Serious Challenges Facing Emergency Response in PA, Causer Says


PA State Representative Martin Causer continues to advocate for EMS services

 A shortage of funding and new recruits is putting the state’s entire emergency response system – as well as the citizens who rely upon it – in jeopardy. That was the overriding message from testimony presented Wednesday to the House Majority Policy Committee, which is chaired by Rep. Martin Causer (R-Cameron/McKean/Potter).

“From emergency medical services to law enforcement to firefighting, we are facing some significant challenges in ensuring help is available when citizens call 9-1-1,” Causer said. “Despite efforts we have made in the Legislature to increase reimbursements to EMS companies, enhance grant programs for EMS and fire companies, and support state and local police with additional funding, we are facing a crisis situation. We must come together as a Commonwealth to support our emergency responders and our communities.”

The hearing opened with testimony from Mike Stangroom, director of operations for Rostraver West Newton Emergency Services, who warned of the ongoing decline in the number of emergency medical responders and rising costs for things like fuel and equipment.

“There’s not an EMS organization in this state that is not struggling in all phases of EMS,” said Stangroom. “We are under this false pretense that when you dial 9-1-1 you’re going to get qualified personnel to your scene in a reasonable amount of time, and it’s not true anymore. It’s not true anymore.”

The committee then heard from two long-time law enforcement officers about the extreme challenges of police work in today’s society. As a result, recruiting has become increasingly difficult.

Ronald Zona, chief of the Westmoreland County Detective Bureau and a retired state trooper, said there is no end in sight to the depletion of manpower. “The bottom line is we need to find ways to better recruit and retain officers. We need to make a career in law enforcement appealing again. We need to offer some incentive to join this dangerous profession. We need to pay our officers well and provide good retirement benefits,” he said.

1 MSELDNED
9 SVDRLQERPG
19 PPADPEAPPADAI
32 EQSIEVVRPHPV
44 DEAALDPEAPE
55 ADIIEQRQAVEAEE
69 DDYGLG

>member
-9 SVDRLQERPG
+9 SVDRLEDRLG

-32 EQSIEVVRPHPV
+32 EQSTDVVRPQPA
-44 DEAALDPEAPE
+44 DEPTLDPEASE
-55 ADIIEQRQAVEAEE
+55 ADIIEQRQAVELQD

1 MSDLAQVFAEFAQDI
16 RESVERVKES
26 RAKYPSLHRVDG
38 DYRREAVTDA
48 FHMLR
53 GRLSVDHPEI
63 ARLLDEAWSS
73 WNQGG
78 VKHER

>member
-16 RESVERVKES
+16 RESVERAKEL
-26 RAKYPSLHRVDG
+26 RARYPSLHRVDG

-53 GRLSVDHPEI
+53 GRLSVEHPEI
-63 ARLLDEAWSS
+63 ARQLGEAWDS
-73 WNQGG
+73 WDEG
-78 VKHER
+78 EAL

The hearing closed with a panel of firefighters who report they too face rising equipment costs and a decline in the number of people serving their fire companies and communities.

While acknowledging there is no one-size-fits-all approach to recruitment and retention, Cory Snyder, a firefighter with the Mount Pleasant Volunteer Fire Department, noted that incentives may work for some, but they don’t address the concerns he usually hears from potential members.

“When we interview a candidate for the organization and tell them all the fundraising they are required to participate in, they are shocked,” he said. “Young people have families, children and work obligations. Older adults may not have the desire to complete the training necessary to be a firefighter.”

Snyder offered several suggestions to make training more attainable, such as treating volunteer firefighters the way they treat the National Guard with paid time off work for training and tax cred its to their employers.

While fire companies need more direct funding, lawmakers could also help by making permanent their ability to conduct online fundraising, an activity they were not permitted to pursue by law until a waiver was issued during the COVID-19 pandemic, said Brian Sokol, president of the Rostraver Central Fire Company. He explained it takes fewer manhours to run an online fundraiser and often yields the same or greater results.

“This was a very important and informative hearing,” Causer said. “I appreciate the service of all emergency responders, and I am grateful to those who took the time today to share their concerns and ideas to address them with the committee today. While we have made some progress on many of these issues, there is clearly more work to be done.”

Among recent actions by the General Assembly to support emergency response in the Commonwealth:

  • State budget includes funding to support two new cadet classes to put 200 additional state troopers out in communities, as well as funding for mobile video and body cameras.
  • State budget also allots $135 million in one-time federal funds to provide local law enforcement support grants.
  • State budget increases Medicaid reimbursement rates to EMS companies for basic life support and advanced life support services, as well as mileage.
  • Long-time Fire Company and Emergency Services Grant Program provided supplemental funding to award an extra round of grants to offset rising costs and diminished fundraising due to COVID-19.
  • State law permits local government to provide tax incentives to volunteer emergency responders.

To view video of the hearing or read submitted testimony, visit

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